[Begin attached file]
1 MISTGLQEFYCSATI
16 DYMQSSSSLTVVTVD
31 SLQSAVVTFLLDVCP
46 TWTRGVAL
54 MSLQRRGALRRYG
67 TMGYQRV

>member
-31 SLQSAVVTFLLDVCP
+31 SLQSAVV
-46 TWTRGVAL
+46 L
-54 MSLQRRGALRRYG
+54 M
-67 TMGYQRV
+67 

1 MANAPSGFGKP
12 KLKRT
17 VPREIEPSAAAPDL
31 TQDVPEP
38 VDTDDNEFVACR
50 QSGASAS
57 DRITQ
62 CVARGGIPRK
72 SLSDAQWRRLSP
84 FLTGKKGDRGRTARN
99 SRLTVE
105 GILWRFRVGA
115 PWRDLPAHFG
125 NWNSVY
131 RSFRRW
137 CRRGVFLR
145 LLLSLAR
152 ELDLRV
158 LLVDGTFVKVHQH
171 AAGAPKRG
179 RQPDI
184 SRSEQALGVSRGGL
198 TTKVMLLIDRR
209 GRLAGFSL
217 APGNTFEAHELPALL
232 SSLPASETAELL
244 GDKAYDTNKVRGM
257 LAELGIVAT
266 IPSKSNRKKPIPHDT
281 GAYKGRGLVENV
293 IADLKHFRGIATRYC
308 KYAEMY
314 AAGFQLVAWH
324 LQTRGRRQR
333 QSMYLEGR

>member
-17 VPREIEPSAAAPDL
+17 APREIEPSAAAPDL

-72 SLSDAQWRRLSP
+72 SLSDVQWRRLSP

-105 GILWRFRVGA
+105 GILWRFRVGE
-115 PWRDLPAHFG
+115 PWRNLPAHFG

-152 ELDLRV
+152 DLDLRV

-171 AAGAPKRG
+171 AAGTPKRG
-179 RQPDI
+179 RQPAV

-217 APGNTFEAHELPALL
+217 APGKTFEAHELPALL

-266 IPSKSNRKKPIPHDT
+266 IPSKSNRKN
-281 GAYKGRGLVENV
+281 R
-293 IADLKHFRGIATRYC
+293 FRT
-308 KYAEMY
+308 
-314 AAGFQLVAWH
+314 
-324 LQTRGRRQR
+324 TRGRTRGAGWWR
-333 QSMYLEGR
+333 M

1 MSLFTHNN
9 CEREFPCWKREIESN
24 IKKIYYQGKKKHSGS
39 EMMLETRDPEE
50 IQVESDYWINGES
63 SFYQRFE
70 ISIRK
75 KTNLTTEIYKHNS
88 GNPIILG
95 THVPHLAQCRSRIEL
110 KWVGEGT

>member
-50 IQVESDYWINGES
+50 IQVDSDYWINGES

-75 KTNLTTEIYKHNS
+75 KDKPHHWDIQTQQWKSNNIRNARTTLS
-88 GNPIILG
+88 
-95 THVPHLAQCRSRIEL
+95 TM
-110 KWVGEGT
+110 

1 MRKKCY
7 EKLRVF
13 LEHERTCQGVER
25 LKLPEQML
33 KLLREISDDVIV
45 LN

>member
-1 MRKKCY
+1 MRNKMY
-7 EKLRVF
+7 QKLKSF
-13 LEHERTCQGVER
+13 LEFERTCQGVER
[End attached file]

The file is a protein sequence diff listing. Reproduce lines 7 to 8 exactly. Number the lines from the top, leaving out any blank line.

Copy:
>member
-31 SLQSAVVTFLLDVCP